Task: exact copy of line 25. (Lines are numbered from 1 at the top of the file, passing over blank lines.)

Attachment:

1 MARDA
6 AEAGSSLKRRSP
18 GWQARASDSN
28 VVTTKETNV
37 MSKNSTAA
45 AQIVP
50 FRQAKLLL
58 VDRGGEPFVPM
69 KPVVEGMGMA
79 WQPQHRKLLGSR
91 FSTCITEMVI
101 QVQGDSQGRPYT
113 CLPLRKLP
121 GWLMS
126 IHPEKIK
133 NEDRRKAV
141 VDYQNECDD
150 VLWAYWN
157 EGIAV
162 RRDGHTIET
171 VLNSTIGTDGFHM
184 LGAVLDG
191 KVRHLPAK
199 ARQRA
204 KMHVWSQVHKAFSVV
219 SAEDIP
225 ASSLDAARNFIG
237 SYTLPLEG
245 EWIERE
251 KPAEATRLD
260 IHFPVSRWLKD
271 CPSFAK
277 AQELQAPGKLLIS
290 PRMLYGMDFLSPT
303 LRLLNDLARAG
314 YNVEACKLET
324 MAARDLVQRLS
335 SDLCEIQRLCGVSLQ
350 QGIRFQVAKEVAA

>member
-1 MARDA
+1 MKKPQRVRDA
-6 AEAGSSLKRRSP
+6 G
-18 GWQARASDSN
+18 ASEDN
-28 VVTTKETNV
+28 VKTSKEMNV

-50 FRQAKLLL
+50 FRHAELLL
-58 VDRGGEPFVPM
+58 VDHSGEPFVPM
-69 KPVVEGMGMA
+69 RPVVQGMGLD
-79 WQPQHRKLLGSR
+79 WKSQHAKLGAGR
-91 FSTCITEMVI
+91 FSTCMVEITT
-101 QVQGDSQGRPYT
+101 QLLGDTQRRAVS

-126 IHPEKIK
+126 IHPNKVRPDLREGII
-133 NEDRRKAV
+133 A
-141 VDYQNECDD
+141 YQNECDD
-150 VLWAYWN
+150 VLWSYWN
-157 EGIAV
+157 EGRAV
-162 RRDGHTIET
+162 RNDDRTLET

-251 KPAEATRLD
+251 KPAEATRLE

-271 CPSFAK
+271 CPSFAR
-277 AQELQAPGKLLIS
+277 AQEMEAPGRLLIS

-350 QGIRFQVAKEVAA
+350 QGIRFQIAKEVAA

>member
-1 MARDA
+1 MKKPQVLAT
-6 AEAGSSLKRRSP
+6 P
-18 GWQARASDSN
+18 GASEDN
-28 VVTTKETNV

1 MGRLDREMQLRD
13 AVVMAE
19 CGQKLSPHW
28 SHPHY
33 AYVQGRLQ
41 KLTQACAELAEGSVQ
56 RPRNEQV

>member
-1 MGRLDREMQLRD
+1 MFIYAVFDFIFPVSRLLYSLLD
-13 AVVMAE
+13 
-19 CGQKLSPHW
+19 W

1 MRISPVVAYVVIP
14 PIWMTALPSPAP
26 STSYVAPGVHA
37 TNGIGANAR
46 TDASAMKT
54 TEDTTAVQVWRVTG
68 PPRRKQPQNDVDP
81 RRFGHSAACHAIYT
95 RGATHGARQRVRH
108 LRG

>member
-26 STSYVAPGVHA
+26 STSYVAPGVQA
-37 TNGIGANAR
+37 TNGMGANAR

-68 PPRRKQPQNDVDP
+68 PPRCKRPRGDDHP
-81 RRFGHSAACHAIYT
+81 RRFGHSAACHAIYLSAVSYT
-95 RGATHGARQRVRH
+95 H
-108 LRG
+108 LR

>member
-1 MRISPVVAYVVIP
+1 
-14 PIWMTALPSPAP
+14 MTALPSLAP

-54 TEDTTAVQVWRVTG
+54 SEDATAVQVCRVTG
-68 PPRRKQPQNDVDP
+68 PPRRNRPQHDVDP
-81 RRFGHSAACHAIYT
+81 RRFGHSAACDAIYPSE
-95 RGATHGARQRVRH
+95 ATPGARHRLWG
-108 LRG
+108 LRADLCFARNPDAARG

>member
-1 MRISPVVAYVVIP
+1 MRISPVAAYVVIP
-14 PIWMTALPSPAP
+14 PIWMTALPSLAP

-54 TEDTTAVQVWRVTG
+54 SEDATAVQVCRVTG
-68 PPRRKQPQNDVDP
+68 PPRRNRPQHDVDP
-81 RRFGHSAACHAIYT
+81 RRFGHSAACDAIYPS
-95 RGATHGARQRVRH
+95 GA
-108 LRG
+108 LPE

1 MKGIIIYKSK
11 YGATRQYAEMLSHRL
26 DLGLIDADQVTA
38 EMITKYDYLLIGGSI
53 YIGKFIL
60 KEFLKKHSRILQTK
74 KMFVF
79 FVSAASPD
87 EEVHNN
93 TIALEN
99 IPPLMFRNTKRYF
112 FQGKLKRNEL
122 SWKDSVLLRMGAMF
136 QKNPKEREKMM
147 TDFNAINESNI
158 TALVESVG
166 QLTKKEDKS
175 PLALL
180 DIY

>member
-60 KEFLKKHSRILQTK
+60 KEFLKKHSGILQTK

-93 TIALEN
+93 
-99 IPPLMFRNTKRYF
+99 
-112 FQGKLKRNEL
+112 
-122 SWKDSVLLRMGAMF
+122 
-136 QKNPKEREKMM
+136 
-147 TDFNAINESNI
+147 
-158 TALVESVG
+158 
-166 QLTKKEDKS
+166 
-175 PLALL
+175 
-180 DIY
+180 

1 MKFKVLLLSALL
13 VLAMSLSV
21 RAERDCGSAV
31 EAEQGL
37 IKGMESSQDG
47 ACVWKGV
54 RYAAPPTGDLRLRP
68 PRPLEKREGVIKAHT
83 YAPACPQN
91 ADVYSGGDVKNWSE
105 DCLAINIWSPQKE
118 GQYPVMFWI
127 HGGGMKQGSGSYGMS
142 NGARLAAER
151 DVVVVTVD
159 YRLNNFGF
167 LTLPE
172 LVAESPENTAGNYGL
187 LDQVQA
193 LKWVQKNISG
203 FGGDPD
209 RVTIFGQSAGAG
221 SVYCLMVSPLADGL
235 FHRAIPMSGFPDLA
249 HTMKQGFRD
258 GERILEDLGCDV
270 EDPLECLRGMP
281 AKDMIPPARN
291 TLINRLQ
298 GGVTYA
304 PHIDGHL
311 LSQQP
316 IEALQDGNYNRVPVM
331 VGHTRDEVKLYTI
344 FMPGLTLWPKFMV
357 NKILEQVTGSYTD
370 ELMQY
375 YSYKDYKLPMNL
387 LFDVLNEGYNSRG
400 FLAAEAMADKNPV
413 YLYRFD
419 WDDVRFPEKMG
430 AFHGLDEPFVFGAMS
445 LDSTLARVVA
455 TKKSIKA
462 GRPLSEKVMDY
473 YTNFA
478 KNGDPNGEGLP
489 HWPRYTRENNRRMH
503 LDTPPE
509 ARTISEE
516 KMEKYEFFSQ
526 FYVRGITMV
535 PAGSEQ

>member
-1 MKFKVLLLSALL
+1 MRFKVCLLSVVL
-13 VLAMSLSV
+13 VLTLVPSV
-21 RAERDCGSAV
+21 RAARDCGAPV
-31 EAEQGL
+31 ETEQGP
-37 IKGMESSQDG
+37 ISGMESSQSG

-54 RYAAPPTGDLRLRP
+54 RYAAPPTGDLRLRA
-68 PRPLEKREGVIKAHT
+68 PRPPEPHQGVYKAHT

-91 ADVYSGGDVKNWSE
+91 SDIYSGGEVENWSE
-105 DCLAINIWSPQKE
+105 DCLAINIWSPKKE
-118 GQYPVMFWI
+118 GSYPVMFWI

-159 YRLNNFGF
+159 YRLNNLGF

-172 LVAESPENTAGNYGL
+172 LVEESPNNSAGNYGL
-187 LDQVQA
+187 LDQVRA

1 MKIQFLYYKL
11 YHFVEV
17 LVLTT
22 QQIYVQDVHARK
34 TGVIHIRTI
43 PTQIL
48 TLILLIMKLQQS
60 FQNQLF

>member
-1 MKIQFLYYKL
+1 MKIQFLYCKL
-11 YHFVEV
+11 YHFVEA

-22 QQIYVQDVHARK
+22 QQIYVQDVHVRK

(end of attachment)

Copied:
204 KMHVWSQVHKAFSVV